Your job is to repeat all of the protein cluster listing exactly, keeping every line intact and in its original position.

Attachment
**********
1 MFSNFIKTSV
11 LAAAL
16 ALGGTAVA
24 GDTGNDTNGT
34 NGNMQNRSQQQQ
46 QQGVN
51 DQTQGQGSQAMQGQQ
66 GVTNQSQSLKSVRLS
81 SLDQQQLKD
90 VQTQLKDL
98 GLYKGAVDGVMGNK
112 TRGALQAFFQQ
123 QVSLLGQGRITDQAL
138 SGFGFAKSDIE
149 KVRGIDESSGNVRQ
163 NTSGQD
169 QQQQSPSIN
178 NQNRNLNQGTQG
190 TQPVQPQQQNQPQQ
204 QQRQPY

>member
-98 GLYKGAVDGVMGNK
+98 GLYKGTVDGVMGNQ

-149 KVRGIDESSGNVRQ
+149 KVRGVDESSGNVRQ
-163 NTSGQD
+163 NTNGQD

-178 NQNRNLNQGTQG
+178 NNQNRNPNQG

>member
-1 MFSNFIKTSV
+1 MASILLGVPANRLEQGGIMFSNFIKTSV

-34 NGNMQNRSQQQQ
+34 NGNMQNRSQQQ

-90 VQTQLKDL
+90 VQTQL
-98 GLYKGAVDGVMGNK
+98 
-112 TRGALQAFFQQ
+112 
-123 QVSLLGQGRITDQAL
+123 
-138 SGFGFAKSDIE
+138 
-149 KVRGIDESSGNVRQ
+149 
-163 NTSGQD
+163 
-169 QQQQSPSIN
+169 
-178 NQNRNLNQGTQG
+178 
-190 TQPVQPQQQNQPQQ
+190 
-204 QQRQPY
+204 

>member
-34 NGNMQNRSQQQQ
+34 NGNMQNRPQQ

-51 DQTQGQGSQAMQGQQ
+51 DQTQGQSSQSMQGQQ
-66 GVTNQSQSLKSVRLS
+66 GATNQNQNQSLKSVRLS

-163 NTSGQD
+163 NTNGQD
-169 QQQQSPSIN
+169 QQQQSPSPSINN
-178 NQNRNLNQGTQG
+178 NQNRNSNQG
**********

1 MFSNFIKTSV
11 LAAAL
16 ALGGTAVA
24 GDTGNDTNGT
34 NGNMQNRSQQQQ
46 QQGVN
51 DQTQGQGSQAMQGQQ
66 GVTNQSQSLKSVRLS
81 SLDQQQLKD
90 VQTQLKDL
98 GLYKGAVDGVMGNK
112 TRGALQAFFQQ
123 QVSLLGQGRITDQAL
138 SGFGFAKSDIE
149 KVRGIDESSGNVRQ
163 NTSGQD
169 QQQQSPSIN
178 NQNRNLNQGTQG
190 TQPVQPQQQNQPQQ
204 QQRQPY

>member
-98 GLYKGAVDGVMGNK
+98 GLYKGTVDGVMGNQ

-149 KVRGIDESSGNVRQ
+149 KVRGVDESSGNVRQ
-163 NTSGQD
+163 NTNGQD

-178 NQNRNLNQGTQG
+178 NNQNRNPNQG

>member
-1 MFSNFIKTSV
+1 MASILLGVPANRLEQGGIMFSNFIKTSV

-34 NGNMQNRSQQQQ
+34 NGNMQNRSQQQ

-90 VQTQLKDL
+90 VQTQL
-98 GLYKGAVDGVMGNK
+98 
-112 TRGALQAFFQQ
+112 
-123 QVSLLGQGRITDQAL
+123 
-138 SGFGFAKSDIE
+138 
-149 KVRGIDESSGNVRQ
+149 
-163 NTSGQD
+163 
-169 QQQQSPSIN
+169 
-178 NQNRNLNQGTQG
+178 
-190 TQPVQPQQQNQPQQ
+190 
-204 QQRQPY
+204 

>member
-34 NGNMQNRSQQQQ
+34 NGNMQNRPQQ

-51 DQTQGQGSQAMQGQQ
+51 DQTQGQSSQSMQGQQ
-66 GVTNQSQSLKSVRLS
+66 GATNQNQNQSLKSVRLS

-163 NTSGQD
+163 NTNGQD
-169 QQQQSPSIN
+169 QQQQSPSPSINN
-178 NQNRNLNQGTQG
+178 NQNRNSNQG